Rats, Rattus norvegicus, were each infected with 30 female and either one or two male larvae of the parasite Moniliformis moniliformis (Acanthocephala). After an experimental period of 5 weeks, some of the female worms had been inseminated. Inseminated females were on average longer than uninseminated ones and occupied more anterior locations in the host's small intestine. As both of these features are associated with high fecundity, the pattern of mating adopted by male worms is consistent with the maximization of reproductive success. Insemination was non-random with respect to female size only in those populations where the male and female worms were relatively similiar in length. In populations in which the female worms were all much longer than the males, no significant differences in the size of inseminated and uninseminated females were found. Although several mechanisms could account for the patterns observed in the experiments, the evidence presented is most consistent with the hypothesis of active mate choice by males.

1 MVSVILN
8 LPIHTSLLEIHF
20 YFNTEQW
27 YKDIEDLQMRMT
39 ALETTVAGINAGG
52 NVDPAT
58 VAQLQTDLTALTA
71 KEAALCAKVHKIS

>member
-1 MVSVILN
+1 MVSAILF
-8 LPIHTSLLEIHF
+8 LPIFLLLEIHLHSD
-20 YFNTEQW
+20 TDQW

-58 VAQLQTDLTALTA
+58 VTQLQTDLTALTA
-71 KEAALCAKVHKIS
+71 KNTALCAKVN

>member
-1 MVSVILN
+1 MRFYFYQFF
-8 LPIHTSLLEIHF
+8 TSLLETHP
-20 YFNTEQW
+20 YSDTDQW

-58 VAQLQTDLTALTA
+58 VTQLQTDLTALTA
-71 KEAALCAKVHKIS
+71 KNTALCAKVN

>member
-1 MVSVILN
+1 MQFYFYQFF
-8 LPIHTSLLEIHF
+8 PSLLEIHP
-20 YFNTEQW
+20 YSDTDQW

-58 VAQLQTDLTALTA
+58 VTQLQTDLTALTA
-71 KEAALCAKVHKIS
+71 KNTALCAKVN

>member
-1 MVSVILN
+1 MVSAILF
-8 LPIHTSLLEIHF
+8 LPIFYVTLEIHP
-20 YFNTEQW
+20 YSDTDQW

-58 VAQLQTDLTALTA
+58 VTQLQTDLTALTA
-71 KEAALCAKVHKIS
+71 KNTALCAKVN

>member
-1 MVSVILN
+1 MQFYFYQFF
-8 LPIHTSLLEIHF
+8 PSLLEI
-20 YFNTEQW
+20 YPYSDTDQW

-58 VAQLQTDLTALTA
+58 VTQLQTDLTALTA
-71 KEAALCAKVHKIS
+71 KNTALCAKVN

|Original language||English (US)|
|Number of pages||7|
|State||Published - Nov 1990|
All Science Journal Classification (ASJC) codes
- Ecology, Evolution, Behavior and Systematics
- Animal Science and Zoology